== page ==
Knowledge co-production for Indigenous adaptation pathways: transform post-colonial articulation complexes to empower local decision-making

Hill, Rosemary, Walsh, Fiona J., Davies, Jocelyn, Sparrow, Ashley, Mooney, Meg, Wise, Russell M., and Tengö, Maria (2020) Knowledge co-production for Indigenous adaptation pathways: transform post-colonial articulation complexes to empower local decision-making. Global Environmental Change, 65. 102161.

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Co-production between scientific and Indigenous knowledge has been identified as useful to generating adaptation pathways with Indigenous peoples, who are attached to their traditional lands and thus highly exposed to the impacts of climate change. However, ignoring the complex and contested histories of nation-state colonisation can result in naïve adaptation plans that increase vulnerability. Here, through a case study in central Australia, we investigate the conditions under which co-production between scientific and Indigenous knowledge can support climate change adaptation pathways among place-attached Indigenous communities. A research team including scientists, Ltyentye Apurte Rangers and other staff from the Central Land Council first undertook activities to co-produce climate change presentations in the local Arrernte language; enable community members to identify potential adaptation actions; and implement one action, erosion control. Second, we reflected on the outcomes of these activities in order to unpack deeper influences. Applying the theory of articulation complexes, we show how ideologies, institutions and economies have linked Indigenous societies and the establishing Australian nation-state since colonisation. The sequence of complexes characterised as frontier, mission, pastoral, land-rights, community-development and re-centralisation, which is current, have both enabled and constrained adaptation options. We found knowledge co-production generates adaptation pathways when: (1) effective methods for knowledge co-production are used, based on deeply respectful partnerships, cultural governance and working together through five co-production tasks—prepare, communicate, discuss, bring together and apply; (2) Indigenous people have ongoing connection to their traditional territories to maintain their Indigenous knowledge; (3) the relationship between the Indigenous people and the nation-state empowers local decision-making and learning, which requires and creates consent, trust, accountability, reciprocity, and resurgence of Indigenous culture, knowledge and practices. These conditions foster the emergence of articulation complexes that enable the necessary transformative change from the colonial legacies. Both these conditions and our approach are likely to be relevant for place-attached Indigenous peoples across the globe in generating climate adaptation pathways.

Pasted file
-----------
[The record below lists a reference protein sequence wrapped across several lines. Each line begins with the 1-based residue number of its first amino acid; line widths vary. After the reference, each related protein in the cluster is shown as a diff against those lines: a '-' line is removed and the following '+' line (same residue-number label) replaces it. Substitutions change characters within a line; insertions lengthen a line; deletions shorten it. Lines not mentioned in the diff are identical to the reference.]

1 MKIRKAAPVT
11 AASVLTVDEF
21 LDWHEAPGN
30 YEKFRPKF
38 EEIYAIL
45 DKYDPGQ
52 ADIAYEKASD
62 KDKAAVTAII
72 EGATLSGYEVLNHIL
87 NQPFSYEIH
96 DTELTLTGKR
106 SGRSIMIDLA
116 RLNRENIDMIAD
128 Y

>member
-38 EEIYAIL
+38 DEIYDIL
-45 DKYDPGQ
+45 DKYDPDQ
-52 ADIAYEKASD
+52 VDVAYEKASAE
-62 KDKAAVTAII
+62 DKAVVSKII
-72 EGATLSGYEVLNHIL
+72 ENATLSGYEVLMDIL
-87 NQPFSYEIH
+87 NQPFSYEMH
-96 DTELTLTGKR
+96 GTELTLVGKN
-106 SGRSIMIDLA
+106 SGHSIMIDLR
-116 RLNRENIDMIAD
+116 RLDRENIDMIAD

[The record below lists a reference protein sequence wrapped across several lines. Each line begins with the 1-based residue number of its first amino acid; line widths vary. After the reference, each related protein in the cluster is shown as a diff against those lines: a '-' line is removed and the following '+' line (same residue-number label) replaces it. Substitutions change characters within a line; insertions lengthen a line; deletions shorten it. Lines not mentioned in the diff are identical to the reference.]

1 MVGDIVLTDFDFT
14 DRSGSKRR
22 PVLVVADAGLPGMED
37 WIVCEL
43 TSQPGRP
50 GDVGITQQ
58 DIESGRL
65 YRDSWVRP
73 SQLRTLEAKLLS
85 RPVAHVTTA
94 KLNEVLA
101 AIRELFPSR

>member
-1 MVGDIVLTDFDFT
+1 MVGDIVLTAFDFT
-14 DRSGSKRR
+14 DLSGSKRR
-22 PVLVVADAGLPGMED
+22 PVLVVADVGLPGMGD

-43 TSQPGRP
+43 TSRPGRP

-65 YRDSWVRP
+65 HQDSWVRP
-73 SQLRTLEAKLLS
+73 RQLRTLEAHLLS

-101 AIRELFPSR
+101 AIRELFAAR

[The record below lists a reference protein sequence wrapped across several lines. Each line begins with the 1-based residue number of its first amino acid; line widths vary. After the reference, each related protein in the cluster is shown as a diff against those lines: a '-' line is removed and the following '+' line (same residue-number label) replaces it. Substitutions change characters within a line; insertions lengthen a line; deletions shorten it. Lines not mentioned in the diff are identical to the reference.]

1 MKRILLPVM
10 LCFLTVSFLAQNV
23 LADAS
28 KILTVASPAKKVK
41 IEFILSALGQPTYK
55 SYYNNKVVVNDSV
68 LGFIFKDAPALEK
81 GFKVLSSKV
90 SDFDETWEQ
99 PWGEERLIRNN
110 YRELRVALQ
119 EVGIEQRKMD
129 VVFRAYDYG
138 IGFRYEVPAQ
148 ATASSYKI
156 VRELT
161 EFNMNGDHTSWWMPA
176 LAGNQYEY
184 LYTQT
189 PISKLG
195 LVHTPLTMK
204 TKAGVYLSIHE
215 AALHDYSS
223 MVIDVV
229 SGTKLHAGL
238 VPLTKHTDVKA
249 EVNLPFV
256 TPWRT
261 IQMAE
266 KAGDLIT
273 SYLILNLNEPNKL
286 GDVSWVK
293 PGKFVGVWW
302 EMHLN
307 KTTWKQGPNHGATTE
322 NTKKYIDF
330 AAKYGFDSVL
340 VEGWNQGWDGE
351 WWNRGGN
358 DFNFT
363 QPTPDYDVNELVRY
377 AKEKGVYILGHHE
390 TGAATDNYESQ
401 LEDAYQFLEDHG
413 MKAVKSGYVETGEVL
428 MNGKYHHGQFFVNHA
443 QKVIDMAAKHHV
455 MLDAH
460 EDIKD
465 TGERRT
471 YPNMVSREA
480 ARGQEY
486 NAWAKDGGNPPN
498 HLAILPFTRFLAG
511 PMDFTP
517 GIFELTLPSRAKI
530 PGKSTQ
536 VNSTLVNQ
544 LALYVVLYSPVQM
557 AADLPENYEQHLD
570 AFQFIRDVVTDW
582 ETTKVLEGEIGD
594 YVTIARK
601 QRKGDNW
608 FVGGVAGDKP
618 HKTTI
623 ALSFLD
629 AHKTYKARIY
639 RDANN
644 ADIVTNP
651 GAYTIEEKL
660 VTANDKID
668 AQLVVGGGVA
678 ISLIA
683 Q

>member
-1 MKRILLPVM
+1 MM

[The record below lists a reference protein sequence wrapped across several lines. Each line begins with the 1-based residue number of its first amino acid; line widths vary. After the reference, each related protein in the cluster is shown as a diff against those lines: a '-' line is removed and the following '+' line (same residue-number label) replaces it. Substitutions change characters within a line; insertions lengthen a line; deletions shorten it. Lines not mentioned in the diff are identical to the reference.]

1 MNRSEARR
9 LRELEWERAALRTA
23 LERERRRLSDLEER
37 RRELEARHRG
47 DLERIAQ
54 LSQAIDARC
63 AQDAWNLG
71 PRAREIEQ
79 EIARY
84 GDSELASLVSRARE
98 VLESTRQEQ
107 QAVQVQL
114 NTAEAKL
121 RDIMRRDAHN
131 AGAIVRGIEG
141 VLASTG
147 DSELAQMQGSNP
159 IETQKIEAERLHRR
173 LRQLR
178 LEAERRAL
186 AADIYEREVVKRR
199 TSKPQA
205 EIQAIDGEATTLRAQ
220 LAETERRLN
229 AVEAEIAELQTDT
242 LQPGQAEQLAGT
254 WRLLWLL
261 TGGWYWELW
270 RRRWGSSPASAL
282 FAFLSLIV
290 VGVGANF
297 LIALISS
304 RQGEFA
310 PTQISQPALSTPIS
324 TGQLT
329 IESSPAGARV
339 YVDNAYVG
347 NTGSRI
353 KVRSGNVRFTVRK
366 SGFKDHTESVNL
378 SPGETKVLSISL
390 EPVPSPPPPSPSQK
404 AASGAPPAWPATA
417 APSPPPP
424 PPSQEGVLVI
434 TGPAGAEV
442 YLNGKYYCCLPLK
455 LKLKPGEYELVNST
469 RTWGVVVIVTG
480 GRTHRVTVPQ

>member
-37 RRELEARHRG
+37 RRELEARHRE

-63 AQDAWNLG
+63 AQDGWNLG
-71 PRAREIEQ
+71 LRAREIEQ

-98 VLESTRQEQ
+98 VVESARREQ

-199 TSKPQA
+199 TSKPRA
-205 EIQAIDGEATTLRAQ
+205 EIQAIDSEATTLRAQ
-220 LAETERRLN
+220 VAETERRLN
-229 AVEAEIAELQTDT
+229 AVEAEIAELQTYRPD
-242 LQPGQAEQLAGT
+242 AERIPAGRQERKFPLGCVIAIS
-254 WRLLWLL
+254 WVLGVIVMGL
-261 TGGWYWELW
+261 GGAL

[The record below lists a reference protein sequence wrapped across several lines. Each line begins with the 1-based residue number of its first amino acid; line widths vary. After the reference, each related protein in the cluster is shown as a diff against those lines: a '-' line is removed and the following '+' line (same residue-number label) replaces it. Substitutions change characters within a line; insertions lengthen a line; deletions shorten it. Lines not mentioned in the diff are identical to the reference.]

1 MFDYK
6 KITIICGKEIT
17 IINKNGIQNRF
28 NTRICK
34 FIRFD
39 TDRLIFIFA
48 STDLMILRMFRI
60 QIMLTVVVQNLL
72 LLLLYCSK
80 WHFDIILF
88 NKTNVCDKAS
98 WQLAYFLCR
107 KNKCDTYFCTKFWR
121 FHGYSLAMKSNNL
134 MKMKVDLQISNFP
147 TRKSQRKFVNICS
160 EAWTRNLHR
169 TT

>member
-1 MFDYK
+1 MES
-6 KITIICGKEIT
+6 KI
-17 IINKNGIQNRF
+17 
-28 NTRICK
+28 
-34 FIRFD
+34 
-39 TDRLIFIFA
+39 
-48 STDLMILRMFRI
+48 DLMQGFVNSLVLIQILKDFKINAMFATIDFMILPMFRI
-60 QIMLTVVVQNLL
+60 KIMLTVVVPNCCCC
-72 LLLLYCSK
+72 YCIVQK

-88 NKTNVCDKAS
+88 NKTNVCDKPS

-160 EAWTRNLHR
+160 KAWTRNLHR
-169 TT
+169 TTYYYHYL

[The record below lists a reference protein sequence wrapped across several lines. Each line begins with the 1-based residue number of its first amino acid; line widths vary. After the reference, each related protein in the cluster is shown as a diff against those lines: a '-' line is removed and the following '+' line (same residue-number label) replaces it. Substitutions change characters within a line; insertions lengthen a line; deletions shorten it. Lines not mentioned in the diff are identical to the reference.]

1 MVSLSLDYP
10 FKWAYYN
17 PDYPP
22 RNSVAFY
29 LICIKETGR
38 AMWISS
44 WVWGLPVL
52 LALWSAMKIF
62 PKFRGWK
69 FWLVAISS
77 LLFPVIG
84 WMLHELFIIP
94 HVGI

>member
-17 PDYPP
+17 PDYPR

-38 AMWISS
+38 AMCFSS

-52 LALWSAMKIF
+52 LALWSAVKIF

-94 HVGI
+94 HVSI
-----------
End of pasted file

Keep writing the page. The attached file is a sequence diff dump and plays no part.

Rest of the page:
Item ID: 66659
Item Type: Article (Research - C1)
ISSN: 0959-3780
Keywords: Articulation complex, Path generation, Resilience, Social-ecological systems, Transformations, Vulnerability
Copyright Information: © 2020 The Authors. Published by Elsevier Ltd. This is an open access article under the CC BY-NC-ND license (
Funders: CSIRO Land and Water Flagship, Ninti One, National Environment Research Program (NERP), Indigenous Land Corporation, Department of Agriculture, Water and the Environment
Projects and Grants: NERP Earth Systems and Climate Change Hub
Date Deposited: 02 Mar 2021 00:01
FoR Codes: 41 ENVIRONMENTAL SCIENCES > 4101 Climate change impacts and adaptation > 410199 Climate change impacts and adaptation not elsewhere classified @ 50%
45 INDIGENOUS STUDIES > 4503 Aboriginal and Torres Strait Islander environmental knowledges and management > 450399 Aboriginal and Torres Strait Islander environmental knowledges and management not elsewhere classified @ 50%
SEO Codes: 19 ENVIRONMENTAL POLICY, CLIMATE CHANGE AND NATURAL HAZARDS > 1901 Adaptation to climate change > 190199 Adaptation to climate change not elsewhere classified @ 100%
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